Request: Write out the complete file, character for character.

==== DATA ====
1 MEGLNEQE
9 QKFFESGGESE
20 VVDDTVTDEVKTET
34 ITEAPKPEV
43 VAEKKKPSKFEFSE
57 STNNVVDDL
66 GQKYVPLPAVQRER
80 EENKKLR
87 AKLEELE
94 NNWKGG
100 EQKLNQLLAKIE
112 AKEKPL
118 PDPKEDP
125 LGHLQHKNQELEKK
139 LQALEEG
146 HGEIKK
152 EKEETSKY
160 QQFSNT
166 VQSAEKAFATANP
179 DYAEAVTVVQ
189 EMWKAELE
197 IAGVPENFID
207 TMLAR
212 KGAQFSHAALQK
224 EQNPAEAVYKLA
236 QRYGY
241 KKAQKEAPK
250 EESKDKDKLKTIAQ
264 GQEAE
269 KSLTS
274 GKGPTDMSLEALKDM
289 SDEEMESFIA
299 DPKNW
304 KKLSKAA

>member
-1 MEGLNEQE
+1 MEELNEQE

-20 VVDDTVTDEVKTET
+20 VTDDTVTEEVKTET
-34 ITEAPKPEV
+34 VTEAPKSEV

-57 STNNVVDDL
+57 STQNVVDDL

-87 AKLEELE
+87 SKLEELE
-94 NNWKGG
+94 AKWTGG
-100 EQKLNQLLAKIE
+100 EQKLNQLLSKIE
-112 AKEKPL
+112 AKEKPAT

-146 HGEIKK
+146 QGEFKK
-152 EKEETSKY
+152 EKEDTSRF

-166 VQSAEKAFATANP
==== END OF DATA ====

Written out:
1 MEGLNEQE
9 QKFFESGGESE
20 VVDDTVTDEVKTET
34 ITEAPKPEV
43 VAEKKKPSKFEFSE
57 STNNVVDDL
66 GQKYVPLPAVQRER
80 EENKKLR
87 AKLEELE
94 NNWKGG
100 EQKLNQLLAKIE
112 AKEKPL
118 PDPKEDP
125 LGHLQHKNQELEKK
139 LQALEEG
146 HGEIKK
152 EKEETSKY
160 QQFSNT
166 VQSAEKAFATANP
179 DYAEAVTVVQ
189 EMWKAELE
197 IAGVPENFID
207 TMLAR
212 KGAQFSHAALQK
224 EQNPAEAVYKLA
236 QRYGY
241 KKAQKEAPK
250 EESKDKDKLKTIAQ
264 GQEAE
269 KSLTS
274 GKGPTDMSLEALKDM
289 SDEEMESFIA
299 DPKNW
304 KKLSKAA

>member
-1 MEGLNEQE
+1 MEELNEQE

-20 VVDDTVTDEVKTET
+20 VTDDTVTEEVKTET
-34 ITEAPKPEV
+34 VTEAPKSEV

-57 STNNVVDDL
+57 STQNVVDDL

-87 AKLEELE
+87 SKLEELE
-94 NNWKGG
+94 AKWTGG
-100 EQKLNQLLAKIE
+100 EQKLNQLLSKIE
-112 AKEKPL
+112 AKEKPAT

-146 HGEIKK
+146 QGEFKK
-152 EKEETSKY
+152 EKEDTSRF

-166 VQSAEKAFATANP